Iceland hosts Education for Tomorrow conference
The conference took place in Reykjavik’s magnificent concert and conference centre, Harpa, and kicked off with an opening seminar entitled “Shaping the future of Nordic education”. Iceland’s Minister of Education, Science and Culture Illugi Gunnarsson gave the opening remarks. He emphasised that the Nordic countries must adapt their educational systems to future needs and noted that the countries share many common challenges in spite of their differences.
After Hallgrímur Jónasson offered the audience insight into Iceland’s priority areas in research and technology, Monica Menapace, from the European Commission’s DG for Research and Innovation, took the floor. Menapace is responsible for educational research under the EU’s Horizon 2020 and presented the programme from an educational perspective and discussed the existent research opportunities.
Challenged the audience
Fittingly, the next speaker was Lejf Moos, President of the European Educational Research Association. He followed up with a thorough analysis of Horizon 2020 from the association’s point of view. In his concluding remarks, Mr Moos challenged both the European Commission and the audience to think along new and different lines with regard to educational research.
Unique research programme
Although the primary objective of the Education for Tomorrow programme is to strengthen the region’s position in educational research, the aim of the conference was to present results from the first year of activity and the projects’ future plans, and to cultivate stronger ties between the project participants.
Professor Mary James of Cambridge University, who chairs the Education for Tomorrow programme’s Scientific Advisory Board, was pleased to be attending the conference.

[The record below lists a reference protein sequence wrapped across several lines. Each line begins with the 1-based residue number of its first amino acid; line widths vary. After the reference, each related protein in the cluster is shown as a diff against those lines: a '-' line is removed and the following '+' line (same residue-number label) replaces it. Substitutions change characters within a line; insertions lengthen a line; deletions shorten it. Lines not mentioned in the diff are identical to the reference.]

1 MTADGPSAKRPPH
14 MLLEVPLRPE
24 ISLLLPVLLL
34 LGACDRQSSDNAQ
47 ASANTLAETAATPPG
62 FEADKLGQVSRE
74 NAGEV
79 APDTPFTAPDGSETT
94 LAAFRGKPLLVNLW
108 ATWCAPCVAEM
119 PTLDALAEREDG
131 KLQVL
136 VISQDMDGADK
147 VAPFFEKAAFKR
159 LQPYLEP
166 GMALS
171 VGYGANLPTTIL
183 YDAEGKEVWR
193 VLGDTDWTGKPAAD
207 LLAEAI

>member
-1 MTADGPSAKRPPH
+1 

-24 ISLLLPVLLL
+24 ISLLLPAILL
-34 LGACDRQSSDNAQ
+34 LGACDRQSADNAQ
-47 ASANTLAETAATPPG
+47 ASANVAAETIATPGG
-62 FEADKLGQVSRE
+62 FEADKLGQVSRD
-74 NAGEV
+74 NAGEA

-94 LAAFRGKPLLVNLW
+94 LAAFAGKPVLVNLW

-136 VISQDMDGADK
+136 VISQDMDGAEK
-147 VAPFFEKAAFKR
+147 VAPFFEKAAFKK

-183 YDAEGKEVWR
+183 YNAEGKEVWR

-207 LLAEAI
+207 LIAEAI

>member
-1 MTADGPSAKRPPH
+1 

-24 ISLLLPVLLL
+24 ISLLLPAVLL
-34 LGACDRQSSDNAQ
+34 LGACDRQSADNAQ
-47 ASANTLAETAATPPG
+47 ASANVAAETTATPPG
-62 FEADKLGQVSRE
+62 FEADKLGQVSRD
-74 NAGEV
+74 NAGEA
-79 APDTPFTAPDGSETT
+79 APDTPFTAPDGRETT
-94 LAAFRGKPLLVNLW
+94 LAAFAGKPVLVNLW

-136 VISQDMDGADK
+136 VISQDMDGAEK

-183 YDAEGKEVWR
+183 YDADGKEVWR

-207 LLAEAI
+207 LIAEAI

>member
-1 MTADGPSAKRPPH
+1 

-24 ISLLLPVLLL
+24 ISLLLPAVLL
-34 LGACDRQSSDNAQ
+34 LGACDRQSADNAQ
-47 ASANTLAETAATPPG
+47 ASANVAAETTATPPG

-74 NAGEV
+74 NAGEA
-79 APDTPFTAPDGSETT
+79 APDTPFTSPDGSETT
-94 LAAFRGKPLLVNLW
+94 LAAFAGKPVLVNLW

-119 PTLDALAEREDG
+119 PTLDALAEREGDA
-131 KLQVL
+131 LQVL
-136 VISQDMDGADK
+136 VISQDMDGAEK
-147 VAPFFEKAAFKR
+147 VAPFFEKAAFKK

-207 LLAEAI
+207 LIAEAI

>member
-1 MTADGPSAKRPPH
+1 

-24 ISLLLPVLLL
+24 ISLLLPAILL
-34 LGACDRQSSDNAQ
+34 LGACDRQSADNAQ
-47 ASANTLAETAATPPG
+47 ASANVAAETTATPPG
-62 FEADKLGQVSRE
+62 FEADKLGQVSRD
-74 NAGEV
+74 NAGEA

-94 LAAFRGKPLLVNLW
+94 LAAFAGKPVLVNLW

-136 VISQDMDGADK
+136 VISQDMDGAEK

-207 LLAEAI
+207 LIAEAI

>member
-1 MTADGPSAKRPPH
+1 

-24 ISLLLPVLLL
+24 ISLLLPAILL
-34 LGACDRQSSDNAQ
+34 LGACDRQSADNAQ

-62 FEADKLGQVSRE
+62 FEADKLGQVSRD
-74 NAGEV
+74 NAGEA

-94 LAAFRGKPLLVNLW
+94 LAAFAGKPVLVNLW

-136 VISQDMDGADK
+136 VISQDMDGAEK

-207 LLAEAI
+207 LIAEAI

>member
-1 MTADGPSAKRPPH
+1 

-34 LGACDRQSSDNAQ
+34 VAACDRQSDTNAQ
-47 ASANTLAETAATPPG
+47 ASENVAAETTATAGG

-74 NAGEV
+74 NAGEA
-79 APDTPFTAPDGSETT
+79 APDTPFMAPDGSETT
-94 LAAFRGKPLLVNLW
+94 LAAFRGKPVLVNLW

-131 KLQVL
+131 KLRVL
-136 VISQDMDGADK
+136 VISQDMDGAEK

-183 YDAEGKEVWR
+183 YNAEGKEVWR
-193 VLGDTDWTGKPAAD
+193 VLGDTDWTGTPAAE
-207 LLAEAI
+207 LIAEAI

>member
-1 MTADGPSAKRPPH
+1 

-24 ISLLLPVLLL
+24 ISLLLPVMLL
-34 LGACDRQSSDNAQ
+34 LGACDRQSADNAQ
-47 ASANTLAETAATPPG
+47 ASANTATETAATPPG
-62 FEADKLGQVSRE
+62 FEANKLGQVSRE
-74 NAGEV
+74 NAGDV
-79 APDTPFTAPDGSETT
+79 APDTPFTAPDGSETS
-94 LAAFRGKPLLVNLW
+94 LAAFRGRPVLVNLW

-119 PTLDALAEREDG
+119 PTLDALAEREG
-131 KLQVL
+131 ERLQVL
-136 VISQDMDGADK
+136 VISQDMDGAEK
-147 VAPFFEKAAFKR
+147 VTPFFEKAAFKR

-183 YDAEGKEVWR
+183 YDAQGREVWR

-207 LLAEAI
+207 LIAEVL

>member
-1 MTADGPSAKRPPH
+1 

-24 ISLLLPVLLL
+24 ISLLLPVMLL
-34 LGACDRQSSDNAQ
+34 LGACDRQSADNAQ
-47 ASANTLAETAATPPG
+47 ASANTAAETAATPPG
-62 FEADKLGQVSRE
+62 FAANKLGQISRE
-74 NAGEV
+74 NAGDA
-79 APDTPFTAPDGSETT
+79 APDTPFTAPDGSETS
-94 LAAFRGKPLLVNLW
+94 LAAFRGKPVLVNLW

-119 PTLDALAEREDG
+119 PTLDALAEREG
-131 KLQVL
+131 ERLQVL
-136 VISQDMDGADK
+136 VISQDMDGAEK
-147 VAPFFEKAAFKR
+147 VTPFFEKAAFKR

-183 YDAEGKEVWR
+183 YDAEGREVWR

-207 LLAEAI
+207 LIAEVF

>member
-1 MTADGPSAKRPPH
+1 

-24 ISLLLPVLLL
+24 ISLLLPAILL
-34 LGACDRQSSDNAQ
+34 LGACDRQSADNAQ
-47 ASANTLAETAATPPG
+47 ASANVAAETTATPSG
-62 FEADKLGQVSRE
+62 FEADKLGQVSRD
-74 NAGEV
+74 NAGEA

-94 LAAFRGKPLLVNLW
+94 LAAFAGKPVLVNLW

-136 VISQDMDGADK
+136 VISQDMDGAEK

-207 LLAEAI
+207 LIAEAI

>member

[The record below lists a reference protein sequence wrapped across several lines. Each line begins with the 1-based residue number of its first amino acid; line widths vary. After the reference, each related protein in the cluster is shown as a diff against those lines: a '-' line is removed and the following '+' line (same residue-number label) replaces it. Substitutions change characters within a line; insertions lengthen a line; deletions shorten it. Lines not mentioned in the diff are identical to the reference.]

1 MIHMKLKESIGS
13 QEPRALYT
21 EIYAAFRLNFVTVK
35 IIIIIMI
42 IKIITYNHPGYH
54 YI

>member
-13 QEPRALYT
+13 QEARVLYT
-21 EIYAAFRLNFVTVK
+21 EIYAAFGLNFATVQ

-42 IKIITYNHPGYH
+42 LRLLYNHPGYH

“One of the most interesting aspects of the Education for Tomorrow programme is its unique starting point. Internationally there is an increasing market-oriented focus in education, whereas this research programme views education as a common social good. The approach that education has close ties to welfare is rather exceptional for the Nordic countries and something that is important to maintain,” says Professor James.
Looking forward to future results
After hearing the projects’ presentations, Professor James is eagerly anticipating the future results.
“Of course there are few results to present after one year of research, but I found it very interesting to listen to the presentations, and I am looking forward to the conferences in the coming years,” she concludes.
About the Education for Tomorrow programme
The Education for Tomorrow programme was launched in 2013. It has been on the political agendas of the Nordic countries for several years, and a range of studies and national consultations were carried out to identify the relevant thematic areas. A Nordic Centre of Excellence and six research projects are funded under the programme.
Photo: NordForsk and Kristín Bogadóttir